At Kosherfest, the world’s largest kosher trade show, Yiddish and Hebrew is heard alongside English. Some 6,000 kosher-food insiders packed the massive hall, chatting, networking, and tasting.
The crowd skews male and Orthodox — in fact, it may be one of the only events where the men’s bathroom has a longer line than the women’s one.
The annual two-day expo, held this week at the Meadowlands Exposition Center in Secaucus, is a food mecca for those who keep kosher.
Among the more than 325 exhibitors were vendors touting everything from the kosher staples — beef salami, latkes, and Israeli wines — to new and unexpected foods, such as a line of Korean products.
Here are some exciting and unique kosher products that are new to the market or will be hitting stores soon.
Manischewitz is launching a line of matzah-fied treats that will make Passover a bit more fun for kids — and maybe adults, too. Before Passover, which falls in April, the company will introduce two do-it-yourself food “kits”: matzah s’mores and matzah pizza.
“This year at Manischewitz, it’s all about kids,” the company’s president and CEO, David Sugarman, said. “We sat around and thought about what fun items can we come up with for Passover that would get kids engaged in Passover.”
The s’mores kit, which won Kosherfest’s award for best new kosher-for-Passover product, comes with all the necessary ingredients — mini matzahs, chocolate, and marshmallows. The pizza kit, however, contains just triangle-shaped matzah and sauce; moms and dads must provide the cheese and any other toppings.
The kits are so appealingly designed that parents may be tempted to share the goodies with their kids.
“We think there’s going to be a lot of adults with kids who are going to be sneaking these items while their kids are off at school,” Sugarman said.
Dyna Sea is a pro in the world of imitation shellfish — “surimi,” as it is called in Japanese. It’s been in business for nearly 20 years. The kosher food company even has Japanese consumers buying its products, according to owner Daniel Berlin.
These imitation crab cakes, which won Kosherfest’s best new product award for frozen foods, are made with imported Alaskan pollock. Berlin said they taste very close to the real deal.
“It has such a beautiful, rich, seafood flavor and a texture, a mouth feel, that really simulates the real thing,” he said.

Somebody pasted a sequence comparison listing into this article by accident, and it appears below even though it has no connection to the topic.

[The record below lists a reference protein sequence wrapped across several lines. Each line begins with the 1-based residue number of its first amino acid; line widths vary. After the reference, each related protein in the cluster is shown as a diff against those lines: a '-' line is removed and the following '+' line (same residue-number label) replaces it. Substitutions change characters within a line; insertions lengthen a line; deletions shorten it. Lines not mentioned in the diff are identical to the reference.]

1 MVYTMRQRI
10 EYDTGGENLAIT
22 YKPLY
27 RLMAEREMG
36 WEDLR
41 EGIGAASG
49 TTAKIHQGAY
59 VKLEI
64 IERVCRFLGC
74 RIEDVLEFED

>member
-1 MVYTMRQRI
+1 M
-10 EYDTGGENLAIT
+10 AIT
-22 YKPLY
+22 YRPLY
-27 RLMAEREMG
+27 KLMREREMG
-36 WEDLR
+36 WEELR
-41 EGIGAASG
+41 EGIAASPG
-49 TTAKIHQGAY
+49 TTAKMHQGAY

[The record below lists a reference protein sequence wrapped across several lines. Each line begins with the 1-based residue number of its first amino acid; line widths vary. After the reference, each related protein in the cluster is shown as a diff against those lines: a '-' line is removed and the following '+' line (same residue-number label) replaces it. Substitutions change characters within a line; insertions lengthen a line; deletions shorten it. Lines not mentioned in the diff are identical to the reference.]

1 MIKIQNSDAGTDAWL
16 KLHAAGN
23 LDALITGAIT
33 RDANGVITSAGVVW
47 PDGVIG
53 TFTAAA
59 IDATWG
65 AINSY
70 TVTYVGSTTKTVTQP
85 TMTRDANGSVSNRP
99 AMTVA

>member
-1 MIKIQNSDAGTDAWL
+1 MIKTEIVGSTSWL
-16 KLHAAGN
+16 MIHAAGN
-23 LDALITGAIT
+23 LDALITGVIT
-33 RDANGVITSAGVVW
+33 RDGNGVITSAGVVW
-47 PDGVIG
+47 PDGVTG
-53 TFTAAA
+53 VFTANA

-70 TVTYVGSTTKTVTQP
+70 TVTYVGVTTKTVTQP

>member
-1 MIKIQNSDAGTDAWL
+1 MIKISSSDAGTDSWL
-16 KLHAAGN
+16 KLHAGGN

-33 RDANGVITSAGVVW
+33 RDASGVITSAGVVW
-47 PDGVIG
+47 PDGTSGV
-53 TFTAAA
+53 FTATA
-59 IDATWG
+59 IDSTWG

And though this reporter has never had a real crab cake, she couldn’t help but go in for a second faux one.
Kosher-keeping chocoholics know the pain of overly sweet pareve (non-dairy) chocolate-hazelnut spreads that lack the richness of Nutella, which is made with milk. Those spreads never quite hit the spot.
But this new Italian-produced spread — named the best new product at Kosherfest — is a game changer. Parvella CEO Gabriele Zarrugh worked for two years to develop the spread, saying he was motivated by the desire to make a delicious kosher product that was accessible to consumers with dietary restrictions. Parvella is gluten, dairy, egg, peanut, and palm-oil free.
Highland Pop’s president, Kimberly Cohen, has a thing for popcorn.
In 2012, she opened a small popcorn shop in suburban Chicago. Since then, Cohen has developed nearly 100 flavors of the addictive snack, which she is hoping to distribute nationally.
Kosherfest deemed Highland Pop the best new savory snack. Cohen’s inventive varieties accurately evoke their namesakes: The birthday cake flavor is topped with colorful sprinkles; there’s a kick of cinnamon on the crispy exterior of the cinnamon churro kettle flavor.
“It’s my passion,” she said. “Coming up with a new flavor makes me feel so good. Churro kettle is my favorite one right now, although next week I’ll probably have a different flavor that I like.”
Marzipan rugelach from Israel
For decades, the Marzipan Bakery in Jerusalem’s Mahane Yehuda market has been nearly as much of a tourist destination as the Western Wall.
Once you’re in the shuk, the shop isn’t hard to find. Its rugelach’s sweet, chocolatey scent wafts its way through the market, enticing visitors to pay a visit and buy a pastry — or maybe 10 of them.
Now, Marzipan’s rugelach are available in the United States. The chief marketing officer for M Bakeries, its distributor in America, said the company was inspired to get on board after learning that Americans would bring home suitcases full of the pastry from Israel.
“They got so addicted to this particular rugelach that is considered the best in the world,” Milton Weinstock said.
The rugelach, which are made according to a secret family recipe, are best served warm, according to someone at the Marzipan booth.
This reporter agrees: Fresh out of the oven, the chocolate filling and dough become irresistibly gooey.
JTA Wire Service